Living With Late-Stage Breast Cancer

Get answers to your most pressing questions about living with metastatic cancer.

By
Health Monitor Staff

Discovering that your breast cancer has spread is never welcome news. Yet there are many powerful therapies that can shrink tumors and slow cancer’s progression. In fact, the 150,000-plus women in the U.S. now living with metastatic breast cancer are proof of just how far we’ve come.

If you have metastatic breast cancer, rest assured: With the help of your healthcare team, you may have many more birthdays, anniversaries and holidays to look forward to. Here’s what you need to know to become an informed decision-maker:

How does breast cancer spread?
Cells break off from the primary cancer in the breast and travel through the bloodstream to other parts of the body. The disease typically spreads to the bones, liver, lungs or the brain—and sometimes to more than one site. The place where cancer cells settle is called a metastasis.

Who gets metastatic breast cancer?
The overwhelming majority of patients are women. Although 61 is the median age at diagnosis, those in their 20s and 80s can get it, too.

How is metastatic breast cancer treated?
Your healthcare team will take into account your age, whether you’ve reached menopause, your health, the location of your cancer and how extensively it has spread. Treatment options include the following:

  • Hormone therapy may be used if your cancer is estrogen- or progesterone-receptor positive, meaning the tumor’s growth is fueled by these hormones. Antiestrogen medications block estrogen and aromatase inhibitors interfere with estrogen production. Hormone therapy is often used in patients whose cancer has spread to the bones or soft tissue.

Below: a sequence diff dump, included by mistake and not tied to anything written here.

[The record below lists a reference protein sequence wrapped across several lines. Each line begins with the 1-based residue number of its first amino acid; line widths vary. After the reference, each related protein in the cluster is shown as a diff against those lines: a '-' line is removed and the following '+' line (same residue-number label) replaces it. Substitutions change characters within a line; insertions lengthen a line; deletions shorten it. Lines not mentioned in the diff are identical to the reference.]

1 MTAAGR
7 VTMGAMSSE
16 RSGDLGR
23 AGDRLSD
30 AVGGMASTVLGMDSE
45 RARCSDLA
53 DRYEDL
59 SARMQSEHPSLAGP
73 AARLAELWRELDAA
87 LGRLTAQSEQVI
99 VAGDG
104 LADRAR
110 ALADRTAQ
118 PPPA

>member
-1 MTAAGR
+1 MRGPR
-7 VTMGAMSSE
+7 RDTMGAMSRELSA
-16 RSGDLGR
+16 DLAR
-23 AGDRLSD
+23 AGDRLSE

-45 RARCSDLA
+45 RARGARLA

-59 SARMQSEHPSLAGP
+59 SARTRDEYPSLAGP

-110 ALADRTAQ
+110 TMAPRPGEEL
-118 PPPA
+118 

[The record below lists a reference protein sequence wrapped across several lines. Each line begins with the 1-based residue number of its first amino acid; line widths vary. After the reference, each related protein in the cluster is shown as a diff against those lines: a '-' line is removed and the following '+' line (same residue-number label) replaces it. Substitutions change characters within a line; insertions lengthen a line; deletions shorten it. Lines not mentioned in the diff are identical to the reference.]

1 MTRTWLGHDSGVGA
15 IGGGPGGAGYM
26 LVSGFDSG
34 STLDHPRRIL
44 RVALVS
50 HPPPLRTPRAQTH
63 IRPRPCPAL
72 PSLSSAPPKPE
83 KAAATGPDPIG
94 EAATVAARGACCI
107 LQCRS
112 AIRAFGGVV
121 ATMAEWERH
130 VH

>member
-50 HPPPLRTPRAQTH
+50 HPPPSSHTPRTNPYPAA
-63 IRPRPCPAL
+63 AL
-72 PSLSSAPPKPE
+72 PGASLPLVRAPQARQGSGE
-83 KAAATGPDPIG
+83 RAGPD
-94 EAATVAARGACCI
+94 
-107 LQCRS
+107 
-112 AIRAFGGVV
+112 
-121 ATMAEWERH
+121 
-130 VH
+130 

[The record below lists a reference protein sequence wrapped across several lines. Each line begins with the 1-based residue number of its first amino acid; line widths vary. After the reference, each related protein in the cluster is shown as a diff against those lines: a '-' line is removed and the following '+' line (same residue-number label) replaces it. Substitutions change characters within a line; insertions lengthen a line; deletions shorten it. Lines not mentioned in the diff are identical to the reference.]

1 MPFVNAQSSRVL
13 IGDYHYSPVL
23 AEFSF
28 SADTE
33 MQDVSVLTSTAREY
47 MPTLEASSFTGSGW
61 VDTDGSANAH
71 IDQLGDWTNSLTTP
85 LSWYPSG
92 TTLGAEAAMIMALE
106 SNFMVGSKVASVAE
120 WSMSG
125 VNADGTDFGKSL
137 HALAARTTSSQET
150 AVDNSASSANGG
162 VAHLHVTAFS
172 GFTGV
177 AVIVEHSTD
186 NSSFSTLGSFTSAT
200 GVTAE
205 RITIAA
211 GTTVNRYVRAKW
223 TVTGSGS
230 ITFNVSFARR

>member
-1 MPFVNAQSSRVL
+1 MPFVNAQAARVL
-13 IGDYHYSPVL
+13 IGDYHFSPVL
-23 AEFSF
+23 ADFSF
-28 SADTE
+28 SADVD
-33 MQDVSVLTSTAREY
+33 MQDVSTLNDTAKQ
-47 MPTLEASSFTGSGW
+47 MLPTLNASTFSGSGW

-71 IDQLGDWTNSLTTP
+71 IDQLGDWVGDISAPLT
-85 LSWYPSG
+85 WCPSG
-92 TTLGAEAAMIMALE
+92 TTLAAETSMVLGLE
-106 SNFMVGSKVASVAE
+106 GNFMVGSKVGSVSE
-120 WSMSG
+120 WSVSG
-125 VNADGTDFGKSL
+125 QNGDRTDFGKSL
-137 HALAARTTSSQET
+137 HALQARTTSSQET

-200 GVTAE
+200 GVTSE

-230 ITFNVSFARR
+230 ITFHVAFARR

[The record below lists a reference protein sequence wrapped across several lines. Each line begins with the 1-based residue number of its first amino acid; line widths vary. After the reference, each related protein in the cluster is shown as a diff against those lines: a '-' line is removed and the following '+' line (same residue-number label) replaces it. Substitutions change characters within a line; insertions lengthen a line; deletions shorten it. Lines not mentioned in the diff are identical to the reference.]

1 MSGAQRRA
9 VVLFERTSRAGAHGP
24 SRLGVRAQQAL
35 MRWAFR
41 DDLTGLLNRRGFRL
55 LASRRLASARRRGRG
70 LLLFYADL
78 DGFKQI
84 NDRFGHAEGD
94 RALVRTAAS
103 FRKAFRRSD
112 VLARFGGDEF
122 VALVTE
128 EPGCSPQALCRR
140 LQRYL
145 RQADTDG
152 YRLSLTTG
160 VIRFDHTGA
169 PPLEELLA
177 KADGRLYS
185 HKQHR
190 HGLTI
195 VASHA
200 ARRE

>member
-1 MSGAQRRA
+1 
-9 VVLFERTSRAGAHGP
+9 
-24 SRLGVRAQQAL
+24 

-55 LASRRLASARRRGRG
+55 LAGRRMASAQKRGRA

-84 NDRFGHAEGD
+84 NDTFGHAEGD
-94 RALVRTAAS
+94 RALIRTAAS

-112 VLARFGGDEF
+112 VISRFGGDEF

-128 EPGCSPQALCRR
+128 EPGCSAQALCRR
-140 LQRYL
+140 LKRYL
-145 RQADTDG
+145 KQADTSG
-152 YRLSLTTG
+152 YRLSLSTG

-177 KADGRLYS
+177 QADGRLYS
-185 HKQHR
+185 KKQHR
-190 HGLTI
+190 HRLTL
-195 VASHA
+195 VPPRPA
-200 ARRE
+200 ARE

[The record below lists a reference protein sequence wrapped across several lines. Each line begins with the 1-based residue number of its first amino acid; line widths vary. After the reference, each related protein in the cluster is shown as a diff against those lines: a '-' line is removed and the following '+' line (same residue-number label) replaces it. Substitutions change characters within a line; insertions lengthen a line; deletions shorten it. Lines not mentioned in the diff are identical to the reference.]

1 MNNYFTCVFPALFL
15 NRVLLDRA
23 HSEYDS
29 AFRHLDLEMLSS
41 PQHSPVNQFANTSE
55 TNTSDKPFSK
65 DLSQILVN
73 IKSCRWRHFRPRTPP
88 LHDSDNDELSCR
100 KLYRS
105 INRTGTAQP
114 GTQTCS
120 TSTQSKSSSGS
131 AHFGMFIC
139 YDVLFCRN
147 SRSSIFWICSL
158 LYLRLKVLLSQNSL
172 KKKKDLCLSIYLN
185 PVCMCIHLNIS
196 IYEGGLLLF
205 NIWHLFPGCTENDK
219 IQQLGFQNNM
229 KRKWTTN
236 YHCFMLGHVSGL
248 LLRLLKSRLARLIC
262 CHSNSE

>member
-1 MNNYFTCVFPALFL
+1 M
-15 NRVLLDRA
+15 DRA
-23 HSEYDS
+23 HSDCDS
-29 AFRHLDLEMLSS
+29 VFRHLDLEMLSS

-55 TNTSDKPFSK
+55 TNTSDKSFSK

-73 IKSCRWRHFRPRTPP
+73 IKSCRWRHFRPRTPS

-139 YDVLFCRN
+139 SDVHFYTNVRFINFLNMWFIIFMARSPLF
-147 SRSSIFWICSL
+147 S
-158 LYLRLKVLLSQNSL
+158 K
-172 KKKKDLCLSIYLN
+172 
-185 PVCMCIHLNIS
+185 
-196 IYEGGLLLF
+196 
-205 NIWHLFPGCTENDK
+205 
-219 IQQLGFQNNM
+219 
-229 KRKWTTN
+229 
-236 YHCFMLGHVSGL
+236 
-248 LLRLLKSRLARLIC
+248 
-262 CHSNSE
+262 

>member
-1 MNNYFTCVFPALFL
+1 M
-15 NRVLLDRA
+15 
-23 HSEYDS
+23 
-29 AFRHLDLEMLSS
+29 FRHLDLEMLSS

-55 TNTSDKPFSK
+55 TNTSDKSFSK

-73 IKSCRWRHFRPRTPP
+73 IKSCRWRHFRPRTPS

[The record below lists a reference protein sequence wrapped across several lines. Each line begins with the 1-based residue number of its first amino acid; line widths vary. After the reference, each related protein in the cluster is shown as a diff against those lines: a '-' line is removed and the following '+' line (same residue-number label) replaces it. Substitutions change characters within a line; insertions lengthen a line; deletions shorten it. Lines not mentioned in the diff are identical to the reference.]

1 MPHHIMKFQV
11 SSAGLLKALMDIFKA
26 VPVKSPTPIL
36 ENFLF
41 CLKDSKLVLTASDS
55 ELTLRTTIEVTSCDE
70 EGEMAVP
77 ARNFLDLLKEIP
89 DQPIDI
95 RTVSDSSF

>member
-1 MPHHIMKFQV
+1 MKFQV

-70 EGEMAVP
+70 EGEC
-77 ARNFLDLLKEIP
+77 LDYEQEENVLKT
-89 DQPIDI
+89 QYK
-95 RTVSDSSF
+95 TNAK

• Targeted therapy zeroes in on a fragment of DNA specific to a particular kind of cancer cell. It may be used if your cancer has HER2 receptors, which stimulate cancer growth. A medication called trastuzumab inactivates HER2 receptors, destroying cancer cells and reducing the risk of recurrence.
     
  • Chemotherapy may be prescribed if hormonal therapies aren’t right for you or you’ve used them but they’re not working. Chemo can shrink tumors, slow the spread of cancer and control symptoms.
     
  • Radiation therapy targets tumors, treats spinal compression and relieves pain and swelling. It’s also used to induce menopause.
     
  • Surgery is used to remove a tumor or treat or prevent a bone fracture or spinal compression.

Your doctor may recommend a single therapy or a combination of therapies. Regular CT scans and blood tests can help determine how well your treatment is working. Work with your doctor to stay on top of your progress. Remember, the goal is to feel your best. 

Published
May 2013